Slovaks speak the worst English in central Europe

Seven out of ten job applicants in Slovakia claim to speak English.

Illustrative Stock PhotoIllustrative Stock Photo (Source: Pavol Funtál, Sme)

Sofia Fall is an American who came to Slovakia to teach English for one school year at a high school in Nitra.

“I think my students are really good at communicating what they mean in English, even if they don't have exactly right word or grammar structure,” Fall, who teaches 14- and 19-year-olds, told The Slovak Spectator.

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She is one of the several Americans that come to exchange every year within the Fulbright Program. Her students have a chance to improve their English skills through conversation with her as a native speaker.

The data of the recent research EF English Proficiency Index (EPI) have shown that there is indeed room for improvement of English skills among Slovaks.

Slovakia scored 24th among the 88 countries that participated in the research, with a score of 58.11 points. Czechs improved best among the neighbours, jumping 2.12 points and scoring 20th position. Poland scored best among the Visegrad Group countries, at 13th. Sweden, the Netherlands, Singapore and Norway dominated the overall ranking.

Research showed that Slovak women speak English slightly better than men. The knowledge is balanced among generations, with the age group 21 to 25 years having the best English, but there is no significant difference between them and people ages 26-40. The overall language skill is described as high.

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“Most of my students probably wouldn't say they're fluent in English, but I think it's amazing how much they do know how to say,” Fall said, adding that for many of her students she is probably the first native speaker they have ever spoken with in depth.

In Fall’s experience, grammar is the tricky area for her students, but the important thing is that they are able to get their point across. She is impressed by their ability to have complete and interesting conversations.

Language teaching changes

In Slovakia, English is currently compulsory for pupils from third grade (around 9 years old) and they can choose a second language to learn in seventh grade. This is likely to change soon, after Education Minister Martina Lubyová (SNS nominee) announced that the ministry wants to open up the possibility of students choosing their first foreign language as of the 2019/2020 school year.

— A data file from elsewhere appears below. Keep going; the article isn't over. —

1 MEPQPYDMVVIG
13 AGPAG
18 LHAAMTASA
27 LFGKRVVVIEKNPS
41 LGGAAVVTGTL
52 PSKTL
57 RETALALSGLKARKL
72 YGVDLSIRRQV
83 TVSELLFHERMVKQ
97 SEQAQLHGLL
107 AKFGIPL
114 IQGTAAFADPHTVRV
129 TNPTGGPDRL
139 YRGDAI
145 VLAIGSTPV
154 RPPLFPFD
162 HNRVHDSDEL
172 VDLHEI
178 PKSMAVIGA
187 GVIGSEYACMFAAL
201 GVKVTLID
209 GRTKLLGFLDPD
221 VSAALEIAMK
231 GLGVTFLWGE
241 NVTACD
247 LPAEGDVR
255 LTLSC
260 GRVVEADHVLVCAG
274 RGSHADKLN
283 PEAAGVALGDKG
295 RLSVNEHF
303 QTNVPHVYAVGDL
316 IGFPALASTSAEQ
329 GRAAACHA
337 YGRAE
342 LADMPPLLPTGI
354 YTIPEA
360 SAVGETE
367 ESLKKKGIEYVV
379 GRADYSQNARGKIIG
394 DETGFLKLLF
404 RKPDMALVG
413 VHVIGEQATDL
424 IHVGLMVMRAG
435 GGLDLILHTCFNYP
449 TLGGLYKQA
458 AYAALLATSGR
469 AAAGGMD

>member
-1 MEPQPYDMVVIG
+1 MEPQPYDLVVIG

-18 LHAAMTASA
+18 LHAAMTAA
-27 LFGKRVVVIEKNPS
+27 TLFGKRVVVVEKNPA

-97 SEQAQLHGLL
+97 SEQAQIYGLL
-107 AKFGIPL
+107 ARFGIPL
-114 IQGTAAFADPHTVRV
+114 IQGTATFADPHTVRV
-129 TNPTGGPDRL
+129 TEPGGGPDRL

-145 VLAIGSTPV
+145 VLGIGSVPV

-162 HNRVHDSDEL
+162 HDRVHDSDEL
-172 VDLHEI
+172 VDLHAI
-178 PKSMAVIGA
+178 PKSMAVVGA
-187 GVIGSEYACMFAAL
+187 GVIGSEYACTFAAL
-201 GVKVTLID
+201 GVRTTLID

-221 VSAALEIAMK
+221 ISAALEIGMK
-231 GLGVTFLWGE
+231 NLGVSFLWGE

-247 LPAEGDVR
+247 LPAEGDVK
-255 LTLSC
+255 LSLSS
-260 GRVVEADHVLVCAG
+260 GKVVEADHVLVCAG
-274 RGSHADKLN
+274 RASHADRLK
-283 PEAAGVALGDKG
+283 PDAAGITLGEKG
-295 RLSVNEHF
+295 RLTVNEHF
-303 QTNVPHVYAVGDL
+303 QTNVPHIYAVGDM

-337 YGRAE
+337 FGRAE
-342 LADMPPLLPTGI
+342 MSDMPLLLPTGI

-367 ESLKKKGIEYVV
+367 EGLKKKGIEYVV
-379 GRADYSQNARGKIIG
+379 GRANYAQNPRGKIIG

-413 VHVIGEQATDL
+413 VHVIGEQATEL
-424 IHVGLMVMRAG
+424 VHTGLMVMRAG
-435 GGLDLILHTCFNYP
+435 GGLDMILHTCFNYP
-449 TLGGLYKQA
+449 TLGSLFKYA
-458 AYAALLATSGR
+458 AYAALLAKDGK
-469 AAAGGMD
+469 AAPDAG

“We want to let parents and also schools choose. We do not want to force all children to learn English as the first language,” said Lubyová as quoted by the TASR newswire. She argues that the level of German language skills has worsened among Slovak students. I n the new system, children could also choose German, French, Italian, Spanish or Russian as their first foreign language.

While school systems all around the world make English a compulsory language to teach children to understand each other and work in, Slovakia may go in the opposite direction, reads the press release of the EF EPI. The organisation stressed that English is an important asset on the labour market.

“The times when English was required only in top management, diplomacy or - very logically – translation, is gone,” said Linda Pfefferová, manager of EF Slovakia.

English supports global investment, improves the business environment and contributes to economic growth, Pfefferová noted.

The number of international companies in the world over increased between 2006 and 2016 by 25 percent, the press release reads. Ignorance of English is often a barrier in reaching a new and better position at work, especially since many foreign employers consider Central Europe an interesting area for expansion.

Required on the job market

Nikola Richterová from the Profesia job-search website explained that knowledge of English is considered almost a matter of course at some positions.

“It is mainly the result of many private foreign employers,” she explained for The Slovak Spectator, adding that this goes mostly for the Bratislava Region, where English was required in 46 percent of job ads in 2017.

Employers in the Košice Region require English in 30 percent of ads. The majority of the ads fall under the field of marketing or management. The rate of German required in ads in 2017 was 11 percent around Slovakia.

The English language skills of job applicants differ between Bratislava and other regions. Profesia's statistics show that 80 percent of job applicants in the region around the capital state in their CVs that they speak English. The second and third highest are Žilina and Košice regions, respectively.

On the contrary, the lowest rate of English speakers is in the Nitra Region, with 70 percent of applicants claiming to have English language skills.

Recently, however, employers seem to be easing up on their requirements, Richterová noted. This is due to the lack of available workers. Fewer and fewer job ads require language skills, but speaking a foreign language remains an important asset.

“If we talk about ambitious employees who would like to reach company management, knowledge of a foreign language, mainly English, is almost necessary,” Richterová said.

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